‘Born out of desperation’

Pastor takes a two-month sabbatical from preaching during pandemic to focus on intentional evangelism

by Paul Seebeck| Presbyterian News Service

The Rev. Colin Kerr greets congregants as they depart from Sunday worship. Parkside Church in Charleston, S.C. has been conducting worship at 20% capacity with mask wearing and temperature checks. Nearly every person who joined the church since the pandemic began attended multiple services before committing. (Contributed photo)

LOUISVILLE — The Rev. Colin Kerr of Parkside Church in Charleston, South Carolina is in awe of what happened at the church plant he serves. When this new church development began, it began growing steadily. But just six months into that growth, the pandemic hit.

As everything was shutting down in Charleston, his new book, “Faith Hope Love: The Essentials of Christianity for the Curious, Confused and Skeptical” was released. Written originally as a disciple evangelism tool when Kerr was serving college students who were deconstructing from faith, the book quickly found a niche audience during the pandemic among people who were socially isolated and increasingly disillusioned by what many saw as an incompatibility between following Jesus and right-wing politics.

Since that last week in March 2020, Parkside has celebrated two adult baptisms. More than 30 people have joined the church.

“It’s really been amazing,” he said, “because as Parkside’s founding pastor I knew the coronavirus had the potential to wipe out a baby church like ours.”

During those early months of the pandemic, Kerr was concerned about avoiding the fate of other new church plants in Charleston. A friend who started a church at about the same time as Parkside launched saw the church close. Two other new churches, one Anglican and the other a satellite campus of a megachurch, were also victims of COVID.

Kerr had some ideas on how to keep Parkside going. Because people were struggling to connect, he felt like Parkside had to be creative about the centrality of relationships by taking advantage of opportunities to connect with people in the most authentic way possible. With the coronavirus taking away the person-to-person worship experience that had been centered on live music and the weekly communal experience of the Eucharist, Parkside doubled down on creating a quality Sunday livestream experience with real-time interaction on Facebook and  live question-and-answer sessions during the service.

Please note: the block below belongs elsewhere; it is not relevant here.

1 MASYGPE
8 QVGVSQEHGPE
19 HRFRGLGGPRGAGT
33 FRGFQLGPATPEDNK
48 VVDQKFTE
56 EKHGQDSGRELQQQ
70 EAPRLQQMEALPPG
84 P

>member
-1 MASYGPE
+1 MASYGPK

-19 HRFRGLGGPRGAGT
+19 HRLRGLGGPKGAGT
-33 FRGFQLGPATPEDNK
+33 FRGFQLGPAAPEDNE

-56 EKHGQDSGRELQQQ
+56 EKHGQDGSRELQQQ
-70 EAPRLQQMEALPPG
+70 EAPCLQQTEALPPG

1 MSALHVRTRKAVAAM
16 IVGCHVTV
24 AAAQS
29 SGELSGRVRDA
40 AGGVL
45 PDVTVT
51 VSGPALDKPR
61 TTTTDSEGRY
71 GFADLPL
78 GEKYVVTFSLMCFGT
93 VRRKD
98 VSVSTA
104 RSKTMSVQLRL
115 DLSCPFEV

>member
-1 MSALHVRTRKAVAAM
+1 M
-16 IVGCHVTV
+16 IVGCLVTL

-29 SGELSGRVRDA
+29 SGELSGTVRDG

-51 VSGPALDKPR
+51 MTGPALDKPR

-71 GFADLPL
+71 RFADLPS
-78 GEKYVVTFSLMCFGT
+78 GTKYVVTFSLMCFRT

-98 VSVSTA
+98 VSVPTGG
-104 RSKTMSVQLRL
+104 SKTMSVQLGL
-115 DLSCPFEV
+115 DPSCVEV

Kerr moved the church’s small groups to Zoom and eventually outdoors, particularly leveraging a weekly collaborative sermon creation process with other congregants. He also had a different congregational leader preaching every month so that online worshipers could hear other voices besides that of a white male.

Tara Collins is installed as the Director of Worship and Creative Arts at Parkside Church. Collins also serves on the preaching team, which consists of women, BIPOC, and LGBTQ+ voices. (Contributed photo)

Yet in spite of Parkside’s heavy emphasis on producing a high-quality interactive livestream, Kerr came up with one more idea that was viewed as especially risky by church leadership and presbytery oversight. As the weather got nicer, he decided to take a two-month sabbatical from preaching during the summer of 2020 to focus on intentional evangelism.

“Initially it was born out of desperation because I felt like if we didn’t reach out and connect to the community, we would have to die,” he said.

Kerr had used social media to grow a multi-campus college ministry at College of Charleston and The Citadel. So, he began to do what he’d learned and was natural to him. Whenever someone new checked out Parkside’s online service — even with something as remote as a “like” — he would direct message them.

The Rev. Colin Kerr chats with Chris Harmon, who recently moved to Charleston. Last summer, Kerr first communicated with Harmon directly through social media and offered to buy him a beer. This spring, Harmon joined Parkside Church. (Contributed photo)